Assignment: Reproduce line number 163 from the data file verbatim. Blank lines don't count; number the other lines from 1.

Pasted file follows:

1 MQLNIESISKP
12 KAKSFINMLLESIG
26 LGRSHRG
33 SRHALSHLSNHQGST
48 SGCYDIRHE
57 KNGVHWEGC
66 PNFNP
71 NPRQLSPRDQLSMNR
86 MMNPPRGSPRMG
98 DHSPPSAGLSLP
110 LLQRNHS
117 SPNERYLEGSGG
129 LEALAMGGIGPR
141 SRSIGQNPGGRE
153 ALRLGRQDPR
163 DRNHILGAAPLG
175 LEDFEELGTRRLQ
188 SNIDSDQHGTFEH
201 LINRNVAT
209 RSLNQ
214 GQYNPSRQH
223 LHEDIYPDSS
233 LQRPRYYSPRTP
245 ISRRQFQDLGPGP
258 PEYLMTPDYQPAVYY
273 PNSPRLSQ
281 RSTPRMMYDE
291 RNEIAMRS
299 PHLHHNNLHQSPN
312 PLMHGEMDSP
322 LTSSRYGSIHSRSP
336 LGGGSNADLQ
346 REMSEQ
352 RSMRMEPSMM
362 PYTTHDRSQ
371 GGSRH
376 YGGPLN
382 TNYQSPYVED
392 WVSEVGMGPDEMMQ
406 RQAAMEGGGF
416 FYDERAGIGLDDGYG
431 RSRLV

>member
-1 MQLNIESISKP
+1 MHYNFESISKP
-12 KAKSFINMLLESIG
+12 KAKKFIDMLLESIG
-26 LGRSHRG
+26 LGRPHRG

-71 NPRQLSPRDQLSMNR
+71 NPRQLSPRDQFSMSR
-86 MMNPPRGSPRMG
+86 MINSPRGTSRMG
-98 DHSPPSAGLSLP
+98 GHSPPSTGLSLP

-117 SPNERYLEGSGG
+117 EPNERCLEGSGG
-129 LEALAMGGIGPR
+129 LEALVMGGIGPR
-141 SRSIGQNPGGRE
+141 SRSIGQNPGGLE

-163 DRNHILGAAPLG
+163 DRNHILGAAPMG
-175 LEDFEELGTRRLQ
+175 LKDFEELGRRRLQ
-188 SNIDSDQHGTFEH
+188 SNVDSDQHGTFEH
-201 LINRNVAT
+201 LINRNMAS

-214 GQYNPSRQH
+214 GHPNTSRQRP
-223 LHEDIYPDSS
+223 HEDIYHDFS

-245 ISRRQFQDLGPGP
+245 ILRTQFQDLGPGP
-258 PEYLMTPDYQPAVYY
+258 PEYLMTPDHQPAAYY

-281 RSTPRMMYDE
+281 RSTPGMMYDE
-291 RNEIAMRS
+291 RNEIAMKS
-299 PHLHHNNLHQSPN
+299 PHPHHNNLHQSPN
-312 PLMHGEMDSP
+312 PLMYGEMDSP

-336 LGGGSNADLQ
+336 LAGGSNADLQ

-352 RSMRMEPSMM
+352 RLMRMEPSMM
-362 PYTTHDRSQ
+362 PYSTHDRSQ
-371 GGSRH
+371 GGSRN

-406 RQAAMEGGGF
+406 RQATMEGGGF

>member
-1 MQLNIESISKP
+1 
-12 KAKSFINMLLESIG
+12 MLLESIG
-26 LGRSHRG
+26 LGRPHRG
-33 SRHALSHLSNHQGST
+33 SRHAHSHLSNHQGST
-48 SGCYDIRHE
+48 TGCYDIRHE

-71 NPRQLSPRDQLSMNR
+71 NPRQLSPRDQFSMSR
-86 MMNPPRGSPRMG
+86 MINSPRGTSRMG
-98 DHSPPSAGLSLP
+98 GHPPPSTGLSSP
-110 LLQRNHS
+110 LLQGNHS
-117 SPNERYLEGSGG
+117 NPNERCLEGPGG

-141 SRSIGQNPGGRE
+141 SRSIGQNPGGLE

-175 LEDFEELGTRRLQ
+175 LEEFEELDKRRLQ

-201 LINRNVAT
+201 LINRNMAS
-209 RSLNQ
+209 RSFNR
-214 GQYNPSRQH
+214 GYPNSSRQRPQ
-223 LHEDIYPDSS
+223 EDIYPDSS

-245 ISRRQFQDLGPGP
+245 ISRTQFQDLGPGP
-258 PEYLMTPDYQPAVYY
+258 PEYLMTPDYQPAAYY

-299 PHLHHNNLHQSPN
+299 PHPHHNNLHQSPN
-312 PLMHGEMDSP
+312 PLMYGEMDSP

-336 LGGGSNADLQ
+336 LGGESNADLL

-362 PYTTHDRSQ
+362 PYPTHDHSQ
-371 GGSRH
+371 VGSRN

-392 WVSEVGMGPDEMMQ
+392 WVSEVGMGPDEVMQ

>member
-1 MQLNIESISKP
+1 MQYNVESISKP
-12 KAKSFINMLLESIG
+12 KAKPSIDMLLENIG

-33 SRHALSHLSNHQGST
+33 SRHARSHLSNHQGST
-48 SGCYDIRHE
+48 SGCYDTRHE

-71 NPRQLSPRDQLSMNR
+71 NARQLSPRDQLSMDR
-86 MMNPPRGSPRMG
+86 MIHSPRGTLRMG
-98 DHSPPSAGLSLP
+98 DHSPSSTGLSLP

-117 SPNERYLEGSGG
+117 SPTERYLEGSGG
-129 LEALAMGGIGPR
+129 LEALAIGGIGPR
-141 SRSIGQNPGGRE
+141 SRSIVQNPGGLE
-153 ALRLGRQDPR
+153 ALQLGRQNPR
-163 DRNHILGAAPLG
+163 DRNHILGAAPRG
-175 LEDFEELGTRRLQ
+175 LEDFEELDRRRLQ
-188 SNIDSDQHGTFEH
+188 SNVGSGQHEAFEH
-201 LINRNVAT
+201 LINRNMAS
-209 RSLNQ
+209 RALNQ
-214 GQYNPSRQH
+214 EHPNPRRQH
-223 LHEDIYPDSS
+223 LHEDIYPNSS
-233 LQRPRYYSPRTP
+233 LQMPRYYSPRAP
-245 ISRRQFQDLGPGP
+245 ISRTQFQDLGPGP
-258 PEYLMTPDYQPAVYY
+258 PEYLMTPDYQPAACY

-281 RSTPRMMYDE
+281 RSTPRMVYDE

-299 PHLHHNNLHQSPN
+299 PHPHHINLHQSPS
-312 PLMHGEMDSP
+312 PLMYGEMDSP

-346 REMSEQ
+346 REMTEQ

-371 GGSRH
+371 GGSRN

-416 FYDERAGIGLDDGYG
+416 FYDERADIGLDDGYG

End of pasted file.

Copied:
+129 LEALAIGGIGPR